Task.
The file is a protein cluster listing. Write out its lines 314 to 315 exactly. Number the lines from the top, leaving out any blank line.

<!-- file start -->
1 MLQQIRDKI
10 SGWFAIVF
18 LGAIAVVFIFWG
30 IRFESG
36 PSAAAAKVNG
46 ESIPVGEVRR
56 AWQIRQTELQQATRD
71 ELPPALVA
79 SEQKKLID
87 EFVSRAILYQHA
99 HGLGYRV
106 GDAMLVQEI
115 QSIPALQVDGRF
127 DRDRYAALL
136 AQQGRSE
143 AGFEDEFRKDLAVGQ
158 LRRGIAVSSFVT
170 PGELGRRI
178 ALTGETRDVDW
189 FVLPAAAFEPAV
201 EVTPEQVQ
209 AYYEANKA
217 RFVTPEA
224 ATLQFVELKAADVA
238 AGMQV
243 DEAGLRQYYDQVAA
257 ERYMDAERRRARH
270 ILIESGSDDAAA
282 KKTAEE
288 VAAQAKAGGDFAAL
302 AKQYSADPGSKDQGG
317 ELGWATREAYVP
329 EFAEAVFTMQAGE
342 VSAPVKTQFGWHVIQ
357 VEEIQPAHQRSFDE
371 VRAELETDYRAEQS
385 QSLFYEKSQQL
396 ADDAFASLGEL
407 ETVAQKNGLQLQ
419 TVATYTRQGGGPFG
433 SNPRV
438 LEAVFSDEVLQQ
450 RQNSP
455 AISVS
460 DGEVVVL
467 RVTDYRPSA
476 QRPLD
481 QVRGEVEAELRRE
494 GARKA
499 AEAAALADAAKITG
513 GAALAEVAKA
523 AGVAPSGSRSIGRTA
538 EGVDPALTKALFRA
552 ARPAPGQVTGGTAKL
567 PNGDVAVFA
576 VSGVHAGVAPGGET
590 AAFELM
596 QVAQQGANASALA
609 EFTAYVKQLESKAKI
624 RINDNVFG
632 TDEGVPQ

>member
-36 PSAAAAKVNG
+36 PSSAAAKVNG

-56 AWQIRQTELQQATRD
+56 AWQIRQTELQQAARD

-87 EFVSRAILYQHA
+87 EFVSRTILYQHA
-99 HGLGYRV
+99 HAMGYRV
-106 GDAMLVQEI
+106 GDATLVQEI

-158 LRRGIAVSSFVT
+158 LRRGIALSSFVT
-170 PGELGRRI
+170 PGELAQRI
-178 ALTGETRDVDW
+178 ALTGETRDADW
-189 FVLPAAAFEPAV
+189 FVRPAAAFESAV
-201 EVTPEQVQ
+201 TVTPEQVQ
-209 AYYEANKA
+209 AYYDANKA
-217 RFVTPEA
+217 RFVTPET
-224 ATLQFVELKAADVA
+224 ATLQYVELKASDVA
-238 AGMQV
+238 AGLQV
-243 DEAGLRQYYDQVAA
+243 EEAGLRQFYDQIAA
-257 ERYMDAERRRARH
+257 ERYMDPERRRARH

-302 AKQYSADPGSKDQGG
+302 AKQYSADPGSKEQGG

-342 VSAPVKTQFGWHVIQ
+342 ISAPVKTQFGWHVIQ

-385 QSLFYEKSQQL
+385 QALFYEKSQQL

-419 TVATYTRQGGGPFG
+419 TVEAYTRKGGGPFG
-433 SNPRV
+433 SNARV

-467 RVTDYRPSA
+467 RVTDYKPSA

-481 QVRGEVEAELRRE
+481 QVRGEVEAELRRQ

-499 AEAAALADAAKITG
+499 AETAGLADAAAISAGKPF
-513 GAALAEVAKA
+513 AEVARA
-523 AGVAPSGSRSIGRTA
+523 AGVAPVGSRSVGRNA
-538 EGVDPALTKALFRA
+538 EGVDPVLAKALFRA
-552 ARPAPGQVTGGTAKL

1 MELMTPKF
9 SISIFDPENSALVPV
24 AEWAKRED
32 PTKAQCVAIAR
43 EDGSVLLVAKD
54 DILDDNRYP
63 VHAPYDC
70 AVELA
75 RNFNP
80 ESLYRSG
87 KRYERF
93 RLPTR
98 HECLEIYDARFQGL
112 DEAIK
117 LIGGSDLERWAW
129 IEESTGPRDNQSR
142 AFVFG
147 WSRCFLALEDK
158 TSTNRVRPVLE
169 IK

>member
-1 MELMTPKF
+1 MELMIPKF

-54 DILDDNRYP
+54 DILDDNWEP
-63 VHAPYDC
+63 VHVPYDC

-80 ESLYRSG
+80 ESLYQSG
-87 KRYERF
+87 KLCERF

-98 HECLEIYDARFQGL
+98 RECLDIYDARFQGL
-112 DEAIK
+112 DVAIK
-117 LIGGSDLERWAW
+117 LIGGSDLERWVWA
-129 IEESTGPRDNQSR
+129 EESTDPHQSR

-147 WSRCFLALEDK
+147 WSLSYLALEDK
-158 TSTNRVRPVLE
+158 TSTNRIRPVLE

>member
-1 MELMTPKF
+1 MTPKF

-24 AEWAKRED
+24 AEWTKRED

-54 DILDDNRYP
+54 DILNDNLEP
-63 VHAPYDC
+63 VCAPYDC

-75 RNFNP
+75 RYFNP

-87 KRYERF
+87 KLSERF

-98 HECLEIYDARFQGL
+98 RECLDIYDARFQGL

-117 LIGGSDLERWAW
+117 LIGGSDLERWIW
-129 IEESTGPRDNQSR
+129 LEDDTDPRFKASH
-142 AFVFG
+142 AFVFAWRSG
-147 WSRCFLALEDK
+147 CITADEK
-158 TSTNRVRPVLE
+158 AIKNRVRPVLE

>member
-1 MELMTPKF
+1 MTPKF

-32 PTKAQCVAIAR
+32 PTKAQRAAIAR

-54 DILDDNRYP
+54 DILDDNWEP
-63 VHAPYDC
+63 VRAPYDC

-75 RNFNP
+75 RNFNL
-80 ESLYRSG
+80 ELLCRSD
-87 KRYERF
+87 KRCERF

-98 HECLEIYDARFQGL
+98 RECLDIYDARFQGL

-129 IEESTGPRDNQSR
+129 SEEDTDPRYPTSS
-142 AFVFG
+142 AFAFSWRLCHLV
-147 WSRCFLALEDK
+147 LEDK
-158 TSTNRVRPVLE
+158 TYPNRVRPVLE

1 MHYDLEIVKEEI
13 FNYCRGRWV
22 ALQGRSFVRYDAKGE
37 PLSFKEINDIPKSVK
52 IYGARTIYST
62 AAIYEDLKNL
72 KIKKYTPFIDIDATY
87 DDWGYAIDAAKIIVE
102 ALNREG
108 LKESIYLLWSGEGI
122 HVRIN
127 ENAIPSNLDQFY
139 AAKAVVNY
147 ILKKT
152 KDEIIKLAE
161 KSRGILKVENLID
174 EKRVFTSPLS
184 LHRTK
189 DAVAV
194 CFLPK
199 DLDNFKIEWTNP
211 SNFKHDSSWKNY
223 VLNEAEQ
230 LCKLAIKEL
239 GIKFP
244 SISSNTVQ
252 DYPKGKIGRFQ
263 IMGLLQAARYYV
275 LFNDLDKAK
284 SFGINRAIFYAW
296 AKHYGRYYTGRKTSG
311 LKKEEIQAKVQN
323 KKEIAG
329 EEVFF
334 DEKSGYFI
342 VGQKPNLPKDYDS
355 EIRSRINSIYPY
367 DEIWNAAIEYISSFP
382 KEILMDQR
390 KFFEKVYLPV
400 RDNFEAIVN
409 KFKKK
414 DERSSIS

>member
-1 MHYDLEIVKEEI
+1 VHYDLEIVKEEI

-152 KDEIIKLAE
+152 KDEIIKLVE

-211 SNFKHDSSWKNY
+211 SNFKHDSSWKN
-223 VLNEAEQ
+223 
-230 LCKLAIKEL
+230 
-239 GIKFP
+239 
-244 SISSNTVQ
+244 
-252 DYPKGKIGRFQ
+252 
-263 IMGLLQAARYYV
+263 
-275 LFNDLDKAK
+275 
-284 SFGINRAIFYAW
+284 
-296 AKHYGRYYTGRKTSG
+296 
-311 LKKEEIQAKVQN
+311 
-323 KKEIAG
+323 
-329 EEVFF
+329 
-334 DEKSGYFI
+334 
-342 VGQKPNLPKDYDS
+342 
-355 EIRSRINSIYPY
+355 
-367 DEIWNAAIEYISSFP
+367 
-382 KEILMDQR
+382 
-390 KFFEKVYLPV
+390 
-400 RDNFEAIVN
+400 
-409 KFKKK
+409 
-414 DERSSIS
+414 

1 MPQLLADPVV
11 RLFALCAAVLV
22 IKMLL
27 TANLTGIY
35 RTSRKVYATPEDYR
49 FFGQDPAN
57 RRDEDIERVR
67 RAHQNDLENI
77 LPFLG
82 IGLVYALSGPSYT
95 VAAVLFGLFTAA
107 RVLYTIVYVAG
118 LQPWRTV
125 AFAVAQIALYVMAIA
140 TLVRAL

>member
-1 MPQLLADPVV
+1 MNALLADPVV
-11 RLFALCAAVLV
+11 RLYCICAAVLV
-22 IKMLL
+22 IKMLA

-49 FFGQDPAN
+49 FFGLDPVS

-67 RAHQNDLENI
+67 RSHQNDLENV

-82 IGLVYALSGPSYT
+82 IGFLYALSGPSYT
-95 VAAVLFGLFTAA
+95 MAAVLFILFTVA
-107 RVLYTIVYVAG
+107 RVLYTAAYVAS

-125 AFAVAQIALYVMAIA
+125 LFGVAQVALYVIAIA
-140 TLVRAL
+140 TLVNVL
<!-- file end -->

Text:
107 RVLYTIVYVAG
118 LQPWRTV